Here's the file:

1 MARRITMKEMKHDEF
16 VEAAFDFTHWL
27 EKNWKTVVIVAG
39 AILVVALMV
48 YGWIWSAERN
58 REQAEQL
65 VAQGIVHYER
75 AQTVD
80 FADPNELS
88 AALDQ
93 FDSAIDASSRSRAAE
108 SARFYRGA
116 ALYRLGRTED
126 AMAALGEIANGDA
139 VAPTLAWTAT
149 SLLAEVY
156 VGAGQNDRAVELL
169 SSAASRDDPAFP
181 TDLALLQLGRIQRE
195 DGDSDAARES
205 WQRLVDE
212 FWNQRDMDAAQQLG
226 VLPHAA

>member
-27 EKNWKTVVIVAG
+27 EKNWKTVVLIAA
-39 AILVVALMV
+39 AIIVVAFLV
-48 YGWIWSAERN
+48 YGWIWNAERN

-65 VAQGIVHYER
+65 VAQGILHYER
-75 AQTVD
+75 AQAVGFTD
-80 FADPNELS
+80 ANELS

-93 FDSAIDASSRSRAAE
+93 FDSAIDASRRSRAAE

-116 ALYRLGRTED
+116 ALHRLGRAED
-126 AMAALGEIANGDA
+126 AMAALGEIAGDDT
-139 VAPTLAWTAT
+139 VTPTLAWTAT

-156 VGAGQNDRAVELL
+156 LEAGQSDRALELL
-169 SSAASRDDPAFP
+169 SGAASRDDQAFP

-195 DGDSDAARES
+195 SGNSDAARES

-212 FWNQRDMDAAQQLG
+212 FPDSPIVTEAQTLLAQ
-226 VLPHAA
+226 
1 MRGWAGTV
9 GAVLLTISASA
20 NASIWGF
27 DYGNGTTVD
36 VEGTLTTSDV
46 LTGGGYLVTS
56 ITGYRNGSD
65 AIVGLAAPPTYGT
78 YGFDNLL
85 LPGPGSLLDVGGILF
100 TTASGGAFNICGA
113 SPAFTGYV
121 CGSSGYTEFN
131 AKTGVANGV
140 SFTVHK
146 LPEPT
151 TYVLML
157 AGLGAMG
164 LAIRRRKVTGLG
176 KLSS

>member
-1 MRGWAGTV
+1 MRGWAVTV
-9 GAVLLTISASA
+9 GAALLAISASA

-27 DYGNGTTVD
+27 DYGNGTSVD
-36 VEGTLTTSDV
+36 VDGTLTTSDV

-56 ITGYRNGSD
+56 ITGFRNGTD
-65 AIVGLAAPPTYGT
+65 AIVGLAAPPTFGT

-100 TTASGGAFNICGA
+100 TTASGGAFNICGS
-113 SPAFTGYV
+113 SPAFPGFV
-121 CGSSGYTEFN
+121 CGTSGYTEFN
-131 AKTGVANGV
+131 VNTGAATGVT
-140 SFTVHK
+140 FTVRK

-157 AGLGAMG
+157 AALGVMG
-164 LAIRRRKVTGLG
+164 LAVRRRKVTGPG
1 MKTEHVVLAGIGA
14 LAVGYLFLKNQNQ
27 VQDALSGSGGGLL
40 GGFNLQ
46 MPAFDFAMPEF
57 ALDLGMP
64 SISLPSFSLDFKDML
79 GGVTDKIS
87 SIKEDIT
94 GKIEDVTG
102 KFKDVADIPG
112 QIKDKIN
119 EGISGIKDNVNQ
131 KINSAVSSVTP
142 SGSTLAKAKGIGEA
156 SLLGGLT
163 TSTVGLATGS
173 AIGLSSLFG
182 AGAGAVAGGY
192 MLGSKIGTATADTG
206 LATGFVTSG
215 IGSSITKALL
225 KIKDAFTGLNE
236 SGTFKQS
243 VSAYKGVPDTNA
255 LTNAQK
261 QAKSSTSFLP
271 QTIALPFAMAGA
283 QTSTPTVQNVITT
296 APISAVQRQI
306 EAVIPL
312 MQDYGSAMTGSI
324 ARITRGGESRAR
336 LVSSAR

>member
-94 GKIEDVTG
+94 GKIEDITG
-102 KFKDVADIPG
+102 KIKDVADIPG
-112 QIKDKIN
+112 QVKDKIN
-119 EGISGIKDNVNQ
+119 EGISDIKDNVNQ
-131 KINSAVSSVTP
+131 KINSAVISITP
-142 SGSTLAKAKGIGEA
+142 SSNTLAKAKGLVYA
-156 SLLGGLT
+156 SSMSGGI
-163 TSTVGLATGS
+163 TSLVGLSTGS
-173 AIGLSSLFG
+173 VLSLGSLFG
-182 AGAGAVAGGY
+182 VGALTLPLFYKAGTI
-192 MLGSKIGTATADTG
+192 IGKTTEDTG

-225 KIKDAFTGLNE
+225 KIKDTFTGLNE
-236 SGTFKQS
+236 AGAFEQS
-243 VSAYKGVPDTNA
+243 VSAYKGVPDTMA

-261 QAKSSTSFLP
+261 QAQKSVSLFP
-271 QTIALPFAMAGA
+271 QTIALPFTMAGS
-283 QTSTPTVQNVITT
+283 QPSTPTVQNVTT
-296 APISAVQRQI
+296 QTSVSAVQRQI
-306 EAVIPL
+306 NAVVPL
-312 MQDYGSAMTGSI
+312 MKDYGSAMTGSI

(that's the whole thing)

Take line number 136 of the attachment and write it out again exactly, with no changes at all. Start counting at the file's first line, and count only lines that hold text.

>member